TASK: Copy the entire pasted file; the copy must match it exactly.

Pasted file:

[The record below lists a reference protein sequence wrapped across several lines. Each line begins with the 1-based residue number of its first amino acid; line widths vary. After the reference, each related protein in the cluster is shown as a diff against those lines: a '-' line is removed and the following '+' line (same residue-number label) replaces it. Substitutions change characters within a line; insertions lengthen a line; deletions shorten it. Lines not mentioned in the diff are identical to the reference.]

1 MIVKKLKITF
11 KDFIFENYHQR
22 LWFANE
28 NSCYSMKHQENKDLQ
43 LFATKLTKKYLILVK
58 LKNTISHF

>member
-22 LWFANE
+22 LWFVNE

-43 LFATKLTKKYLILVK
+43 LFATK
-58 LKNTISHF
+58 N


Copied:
[The record below lists a reference protein sequence wrapped across several lines. Each line begins with the 1-based residue number of its first amino acid; line widths vary. After the reference, each related protein in the cluster is shown as a diff against those lines: a '-' line is removed and the following '+' line (same residue-number label) replaces it. Substitutions change characters within a line; insertions lengthen a line; deletions shorten it. Lines not mentioned in the diff are identical to the reference.]

1 MIVKKLKITF
11 KDFIFENYHQR
22 LWFANE
28 NSCYSMKHQENKDLQ
43 LFATKLTKKYLILVK
58 LKNTISHF

>member
-22 LWFANE
+22 LWFVNE

-43 LFATKLTKKYLILVK
+43 LFATK
-58 LKNTISHF
+58 N